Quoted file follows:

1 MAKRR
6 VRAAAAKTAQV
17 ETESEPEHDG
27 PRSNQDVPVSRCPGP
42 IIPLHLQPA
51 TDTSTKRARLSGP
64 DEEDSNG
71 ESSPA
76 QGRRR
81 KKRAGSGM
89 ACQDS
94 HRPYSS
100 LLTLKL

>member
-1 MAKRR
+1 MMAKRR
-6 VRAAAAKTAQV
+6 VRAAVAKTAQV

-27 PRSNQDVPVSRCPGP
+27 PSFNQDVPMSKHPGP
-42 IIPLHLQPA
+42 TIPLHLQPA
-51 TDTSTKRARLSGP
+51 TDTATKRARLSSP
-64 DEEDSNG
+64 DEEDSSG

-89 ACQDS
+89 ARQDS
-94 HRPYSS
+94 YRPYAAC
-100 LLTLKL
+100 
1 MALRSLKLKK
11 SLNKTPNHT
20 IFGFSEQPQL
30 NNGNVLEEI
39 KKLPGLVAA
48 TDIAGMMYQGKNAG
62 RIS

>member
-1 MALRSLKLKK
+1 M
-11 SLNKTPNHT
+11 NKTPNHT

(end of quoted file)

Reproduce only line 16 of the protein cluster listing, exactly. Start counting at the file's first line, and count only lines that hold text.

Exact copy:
+1 MMAKRR